The tubular sleeve 66 carries on its outer surface a spider 68 having two oppositely-disposed radially-projecting arms 78. The extremity of each such arm carries a roller bearing 72 (FIG. 6). The latter are respectively adapted to ride in a pair of symmetrical spiral slots 74 cut in the wall of the drive shaft 4t), these slots '74- being so located that corresponding points of eachV are essentially in the same plane and spaced 180 apart around the circumference of the drive shaft.

Since the tubular sleeve 66 on which the spider `68 is carried is splined to the pinion shaft 46, a longitudinal (axial) Vmovement therebetween causes the bearings 72 to ride in the spiral grooves or slots '74 to thereby cause an angular displacement between the sleeve 66 and the drive shaft 4d. However, since the sleeve is splined to the pinion shaft 46, a corresponding angular displacement will occur between the pinion shaft and the drive shaft eti. This is the condition required to rotate the idler gear 52 of FIG. 3 and thus the outer eccentric 36, thereby producing a change in the over-all eccentricity of the assembly 34, 36, 33 of FIG. 2.

Mechanism for developing a longitudinal movement of the tubular shaft 66 in the manner `above described includes a threaded shaft '76 which passes through a threaded block 78 having a manually-operated locking clamp .8d incorporated therein. On one end of shaft 76 is a handwheel d?, designed for manual actuation. On the other end of shaft 76 is a coupling element 84 which is 'also connected to the end of the tubular sleeve 66, as shown in FlG. 5. This coupling 84 carries the sleeve 66 in free-running fashion such that the former Idoes not itself rotate. Consequently, the coupling transmits no torque between shaft 76 and the sleeve 66, but only axial thrust forces in the direction of the arrows.

It will now be seen that when the operator manipulates the handwheel 82, the pinion shaft 46 undergoes rotation relative to `the drive shaft 40', thereby causing the outer eccentric 36 to roll around the inner eccentric 38 and thereby vary the amplitude of the lateral motion of rod 28 (FIG. 2). This, in turn, changes the vibration amplitude of table lli in the 'manner previously brought out. It should be emphasized that it is not necessary to interrupt the operation of the vibrator to effect such a change, as the handwheel 82 may be Amanipulated at any time while the apparatus is in motion. This is Very desirable 4when a continuous test run of long duration is being carried out.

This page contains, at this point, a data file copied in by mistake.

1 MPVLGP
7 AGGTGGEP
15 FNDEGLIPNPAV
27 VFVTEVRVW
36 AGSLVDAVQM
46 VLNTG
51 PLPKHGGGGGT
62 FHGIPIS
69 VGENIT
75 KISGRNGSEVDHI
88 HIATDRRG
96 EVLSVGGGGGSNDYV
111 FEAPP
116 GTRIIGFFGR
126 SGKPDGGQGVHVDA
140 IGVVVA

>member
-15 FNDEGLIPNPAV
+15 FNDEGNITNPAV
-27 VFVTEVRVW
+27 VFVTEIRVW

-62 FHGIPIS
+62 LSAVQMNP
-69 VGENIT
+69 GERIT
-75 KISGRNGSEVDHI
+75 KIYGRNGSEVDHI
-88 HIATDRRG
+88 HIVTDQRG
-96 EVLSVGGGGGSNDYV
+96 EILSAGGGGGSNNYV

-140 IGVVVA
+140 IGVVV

Although not essential, some conventional form of braking mechanism (not shown) may be employed t0 prevent any residual rotation between the inner and outer eccentrics. Such a standard unit may include one or more brake shoes and drums, the former being preferably spring-loaded in on, or braking position, and being shifted electromagnetically to olf position when it is desired to change the eccentricity ratio by movement of handwheel `82. Although the degree of such eccentricity in the embodiments of FIGS. 3 through 6 can be taken as being a direct 'function of the longitudinal position of the sleeve 66, manufacturing tolerances between the gears, for example, may add up to cause a minor amount of free play unless a suitable braking unit of the above type is employed.

FIGS. 7 and 8 illustrate a modified form of eccentric which may be utilized in place of the unit shown in FIGS. 3 and 4. In this modification of FIG. 7 and 8, 1a threaded radial opening 86 (FIG. 7) is formed in the pinion shaft 46 to receive a threaded pin 88, and a slot 98 is circumferentially formed in the wall of the hollow drive shaft 4t) to allow the pin 88 to move between the shoulders 92 and 94 when the pinion shaft i6 is rotated with respect to the drive shaft 40 by some means such as shown in FIGS. 5 and 6. The pin 88 extends into an opening 96 Iformed in the inner eccentric 38, so that, when pinion sha-ft 46 rotates with respect to the drive shaft 40, the eccentric 38 also undergoes a similar angular movement with respect thereto between the limits defined by the stops 92 and 94.

The inner eccentric 38 also carries a transverse pin or bearing 98 which passes through the opening 96 and lies normal to the axis thereof as best shown in FIG. 8. From this latter figure it will yalso be seen that the axis of the pin 98 is parallel to that of the drive shaft 4l).